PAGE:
Travel agencies usually rely on brochures and enticing images to sell destinations, but French rail company Thalys decided to take a different approach to inspiring travel with a campaign called ‘Scents of the City.’

It’s a well known fact that we’re inspired to buy when we smell certain scents. Think supermarkets and the smell of hot, fresh bread or the duty free shops at the airport where the lure of designer fragrances is hard to resist.

So what if travel agencies took that insight and used it in their stores to inspire more people to buy travel?

duty-free-karryon

Mmm… Fragrances

That’s exactly what French rail company Thalys did as an experiment in ‘inspiring travel via the senses’.

First up, Thalys set up a pop-up travel agency in a gallery-style space that featured a number of coloured vials suspended from the ceiling.

Each tube was labelled with a number that corresponded to a place on a map in Europe on the Thalys network.

Users could smell hot buttered tartines in a Parisian café, a pipe for the Magritte Museum, the Cologne Cathedral… or even “Latexxx,” representing Amsterdam’s infamous Sex Museum.

A tablet-equipped Travel Agent then helped people book trips live, and provided more insight on the destinations and ideal times to travel.

Genius.

Thalys are no stranger to multi-sensory marketing. Previously, it launched “Sounds of the City” to entice those with wanderlust to explore the rich audio environments of different locations around the globe.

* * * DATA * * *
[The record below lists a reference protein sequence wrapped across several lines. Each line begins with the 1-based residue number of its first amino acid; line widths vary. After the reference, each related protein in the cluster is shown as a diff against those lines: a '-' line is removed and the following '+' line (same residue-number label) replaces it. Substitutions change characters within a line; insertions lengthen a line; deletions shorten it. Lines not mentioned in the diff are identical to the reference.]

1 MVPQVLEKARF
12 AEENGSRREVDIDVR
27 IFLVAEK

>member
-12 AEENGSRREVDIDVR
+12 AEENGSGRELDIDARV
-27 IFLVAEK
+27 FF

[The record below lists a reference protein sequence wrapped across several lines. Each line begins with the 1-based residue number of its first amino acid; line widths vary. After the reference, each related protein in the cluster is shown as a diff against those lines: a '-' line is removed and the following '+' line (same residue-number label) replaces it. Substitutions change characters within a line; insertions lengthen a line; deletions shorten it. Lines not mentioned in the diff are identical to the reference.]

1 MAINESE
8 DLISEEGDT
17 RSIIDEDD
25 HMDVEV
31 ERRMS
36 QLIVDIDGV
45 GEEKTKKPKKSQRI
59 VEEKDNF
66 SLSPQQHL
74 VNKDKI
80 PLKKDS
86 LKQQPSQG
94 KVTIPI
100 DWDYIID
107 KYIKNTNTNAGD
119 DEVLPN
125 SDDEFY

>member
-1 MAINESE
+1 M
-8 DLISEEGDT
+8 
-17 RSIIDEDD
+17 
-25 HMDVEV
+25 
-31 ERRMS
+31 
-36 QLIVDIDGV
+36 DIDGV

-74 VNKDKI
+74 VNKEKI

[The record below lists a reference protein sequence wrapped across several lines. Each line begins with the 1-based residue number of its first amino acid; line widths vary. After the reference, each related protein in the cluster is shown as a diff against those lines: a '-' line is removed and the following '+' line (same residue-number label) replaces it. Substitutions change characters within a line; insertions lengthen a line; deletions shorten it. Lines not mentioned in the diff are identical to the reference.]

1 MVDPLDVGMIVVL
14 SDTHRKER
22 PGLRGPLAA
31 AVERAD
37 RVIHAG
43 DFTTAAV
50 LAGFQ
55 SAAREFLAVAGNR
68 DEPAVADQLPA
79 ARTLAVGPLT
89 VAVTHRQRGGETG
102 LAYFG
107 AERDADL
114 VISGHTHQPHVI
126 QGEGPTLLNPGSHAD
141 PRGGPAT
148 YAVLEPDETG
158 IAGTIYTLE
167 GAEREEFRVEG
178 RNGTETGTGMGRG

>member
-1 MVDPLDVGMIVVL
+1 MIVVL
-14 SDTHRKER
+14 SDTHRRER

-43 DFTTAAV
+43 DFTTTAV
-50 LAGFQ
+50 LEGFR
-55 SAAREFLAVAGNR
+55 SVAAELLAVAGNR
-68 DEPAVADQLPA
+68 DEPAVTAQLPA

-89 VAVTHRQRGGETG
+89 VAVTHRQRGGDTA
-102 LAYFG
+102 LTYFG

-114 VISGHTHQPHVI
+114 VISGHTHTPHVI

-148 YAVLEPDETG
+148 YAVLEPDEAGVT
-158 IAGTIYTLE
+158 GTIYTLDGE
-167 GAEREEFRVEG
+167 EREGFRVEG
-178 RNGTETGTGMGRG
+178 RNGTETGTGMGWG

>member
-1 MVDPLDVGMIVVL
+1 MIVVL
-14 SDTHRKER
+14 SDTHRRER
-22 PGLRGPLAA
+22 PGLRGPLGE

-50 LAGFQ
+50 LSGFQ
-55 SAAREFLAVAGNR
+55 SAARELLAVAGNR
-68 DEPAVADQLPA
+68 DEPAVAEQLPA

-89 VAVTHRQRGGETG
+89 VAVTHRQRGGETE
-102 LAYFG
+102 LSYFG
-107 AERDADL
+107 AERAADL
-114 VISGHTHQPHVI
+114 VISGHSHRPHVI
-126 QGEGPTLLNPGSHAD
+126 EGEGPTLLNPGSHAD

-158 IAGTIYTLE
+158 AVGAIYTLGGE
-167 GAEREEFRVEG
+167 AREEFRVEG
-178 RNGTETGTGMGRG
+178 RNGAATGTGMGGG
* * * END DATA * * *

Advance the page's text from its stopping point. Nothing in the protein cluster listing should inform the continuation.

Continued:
To encourage people to use the train to go and explore nearby cities, Thalys created three interactive billboards. Each billboard represented a city, and each was host to more than 1000 unique sounds from that city.

Pedestrians were invited to plug in with their personal headphones and start exploring. Headphones are often used to block out a city. With Thalys Sounds of the City, they were an opportunity to rediscover one.

“2015 and 2016 were tough years for tourism in this part of Europe,” Sacco explains. “The images used in news reports about Thalys cities in 2015, 2016, particularly Brussels and Paris, were hardly positive – terrorism, violence. Using a different sense allows us wipe the slate clean to present the cities in a different light.”

Via Adweek.

What do you think? Could your travel environment be transformed with the power of scent? Or do you already have a beautiful smelling space?